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The State of North America’s Birds

Health check-up reveals weak pulse for many of our beloved birds.

Partnerships, Citizen Science critical to long-term conservation.

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Conservation Across Borders

North America’s birds are experts at border-hopping. Millions of birds move among Canada, the U.S., and Mexico each year, and some 350 species share their distribution across two or more of the three countries. Border-hopping species also share habitats with resident (non-migratory) species at certain times of year, making their fates intertwined. Experts agree that coordinated conservation within the continent and beyond is necessary for the survival of all bird species.

But what do we actually know about the status of our birds? A new report, The State of North America’s Birds, has some answers. This report, developed by the North American Bird Conservation Initiative and built using data collected by tens of thousands of Citizen Scientists across North America, is a call to action to governments, private industry, and the public to come together to support a beloved shared resource: our migratory birds. This unprecedented, continent-wide analysis demonstrates the collective power of people to help us understand conservation needs – and to make conservation happen. The report comes on the eve of the 100th anniversary of the Migratory Birds Convention between Canada and the United States. Now, more than ever, investment is needed to conserve birds and habitats across borders.

Major Findings

Of the 1154 bird species that occur in North America, one third require urgent conservation action. In particular, birds that depend on oceans and tropical forests are most imperiled due to severe habitat threats, restricted ranges, and declining populations.

More than half of our seabirds are considered in crisis. They are threatened by ocean pollution, over-fishing, energy extraction, invasive species on islands that depredate nests, and climate change. Bird Studies Canada is working with Birdlife International and other partners in the Pacific to eradicate invasive species from globally significant Important Bird and Biodiversity Areas.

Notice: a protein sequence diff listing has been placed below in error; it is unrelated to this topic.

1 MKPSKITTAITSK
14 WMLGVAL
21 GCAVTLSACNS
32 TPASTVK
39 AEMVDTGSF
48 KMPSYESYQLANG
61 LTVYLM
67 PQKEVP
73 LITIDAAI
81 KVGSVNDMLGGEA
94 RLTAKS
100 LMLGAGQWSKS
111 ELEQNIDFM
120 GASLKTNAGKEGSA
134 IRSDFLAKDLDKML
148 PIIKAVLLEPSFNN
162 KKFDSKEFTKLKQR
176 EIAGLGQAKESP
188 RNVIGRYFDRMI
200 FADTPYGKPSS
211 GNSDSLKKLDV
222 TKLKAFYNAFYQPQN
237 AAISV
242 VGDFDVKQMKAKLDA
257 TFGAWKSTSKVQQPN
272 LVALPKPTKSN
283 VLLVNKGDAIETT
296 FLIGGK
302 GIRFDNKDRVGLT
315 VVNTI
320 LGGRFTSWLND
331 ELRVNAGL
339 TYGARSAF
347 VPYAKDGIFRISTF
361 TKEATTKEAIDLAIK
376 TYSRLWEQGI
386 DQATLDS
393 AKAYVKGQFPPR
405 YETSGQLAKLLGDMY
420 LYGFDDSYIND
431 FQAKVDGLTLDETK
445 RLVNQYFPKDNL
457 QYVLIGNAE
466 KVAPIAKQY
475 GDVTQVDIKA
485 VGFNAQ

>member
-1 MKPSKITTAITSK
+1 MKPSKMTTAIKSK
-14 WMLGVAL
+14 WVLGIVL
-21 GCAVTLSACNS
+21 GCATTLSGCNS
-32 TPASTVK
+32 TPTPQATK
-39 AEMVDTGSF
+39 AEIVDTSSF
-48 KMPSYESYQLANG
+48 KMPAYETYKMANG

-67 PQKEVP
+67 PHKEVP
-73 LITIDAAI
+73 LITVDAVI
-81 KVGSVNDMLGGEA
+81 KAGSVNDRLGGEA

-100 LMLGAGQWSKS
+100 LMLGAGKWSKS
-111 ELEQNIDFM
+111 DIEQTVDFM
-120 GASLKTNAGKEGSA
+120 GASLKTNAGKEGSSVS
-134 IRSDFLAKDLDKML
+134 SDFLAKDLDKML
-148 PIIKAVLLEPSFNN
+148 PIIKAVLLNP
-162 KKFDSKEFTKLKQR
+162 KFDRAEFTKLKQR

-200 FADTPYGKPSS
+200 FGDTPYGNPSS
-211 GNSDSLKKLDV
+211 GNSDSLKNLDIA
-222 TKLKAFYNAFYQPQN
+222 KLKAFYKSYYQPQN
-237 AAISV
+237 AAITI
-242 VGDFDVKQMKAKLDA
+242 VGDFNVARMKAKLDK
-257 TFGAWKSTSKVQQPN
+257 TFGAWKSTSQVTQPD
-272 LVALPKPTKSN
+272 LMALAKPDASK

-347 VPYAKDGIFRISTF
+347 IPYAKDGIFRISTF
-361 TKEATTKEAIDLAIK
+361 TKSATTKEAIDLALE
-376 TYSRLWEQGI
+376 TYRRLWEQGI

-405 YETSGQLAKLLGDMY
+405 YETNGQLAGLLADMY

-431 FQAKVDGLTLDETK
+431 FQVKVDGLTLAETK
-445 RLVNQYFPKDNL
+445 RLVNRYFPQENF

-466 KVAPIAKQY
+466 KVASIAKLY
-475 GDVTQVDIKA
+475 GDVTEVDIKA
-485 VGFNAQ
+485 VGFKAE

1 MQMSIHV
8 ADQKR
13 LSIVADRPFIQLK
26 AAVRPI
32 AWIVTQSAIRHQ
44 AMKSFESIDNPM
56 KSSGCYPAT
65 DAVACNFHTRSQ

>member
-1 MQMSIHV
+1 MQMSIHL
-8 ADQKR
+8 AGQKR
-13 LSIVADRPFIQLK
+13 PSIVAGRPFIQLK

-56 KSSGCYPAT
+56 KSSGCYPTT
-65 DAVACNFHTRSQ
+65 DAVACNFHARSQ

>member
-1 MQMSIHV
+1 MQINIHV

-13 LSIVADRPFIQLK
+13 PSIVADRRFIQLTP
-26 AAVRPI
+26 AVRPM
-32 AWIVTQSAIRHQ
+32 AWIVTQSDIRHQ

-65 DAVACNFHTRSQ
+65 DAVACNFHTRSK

More than half of Mexican tropical forest resident bird species are imperiled due to dramatic habitat loss. Because Canada’s familiar migratory songbirds (see Magnolia Warbler map for an example) use this same tropical forest habitat during our winter, the effects of deforestation in the south can be felt right across North America. Bird Studies Canada is working across borders on a number of programs to improve outcomes for birds, e.g., the Motus Wildlife Tracking System; Canada Warbler Conservation Initiative; Latin American Training Program.

Magnolia Warble rmap

In winter, the entire population of Magnolia Warblers relies on an area of tropical forest only 1/10 the size of its boreal forest breeding range. This map is based on complex computer models, taking advantage of millions of Citizen Science records contributed to eBird. Bird Studies Canada’s Andrew Couturier completed the dazzling cartography shown here.

Grassland birds are facing some of the steepest population declines of any group. The vast majority of our continent’s pre-settlement prairie has been converted to agriculture and residential development. As a result, grassland birds cling to fragmented remnants of their original habitats. Bird Studies Canada is working with partners across North and South America, including the beef industry, to improve conditions for grassland birds.

It’s Not All Bad News

In spite of these alarming numbers, we know that when people push for positive change, bird conservation succeeds. One hundred years ago, passionate wildlife supporters encouraged national leaders to invest in bird conservation by signing the Migratory Bird Convention and putting an end to market hunting. Investments in wetlands have paid off, too, with most waterfowl species showing encouraging population trends. A comprehensive, renewed commitment to bird conservation could have a similar effect across all groups of bird species – there is good reason to be hopeful.

Ways You Can Help

The actions of individuals can have far-reaching positive impacts. Simple acts like choosing sustainably created products (such as grass-fed beef, certi­fied sustainable paper products, certified sustainable seafood, and bird-friendly coffee), preventing bird collisions with windows on our houses and office buildings, and participating in Bird Studies Canada’s many Citizen Science programs can help. Taking care of key places for birds, such as Important Bird and Biodiversity Areas, is another concrete way to make a difference on the ground. See our list of top ways to help birds!

Learn More:
www.stateofthebirds.org
www.birdscanada.org

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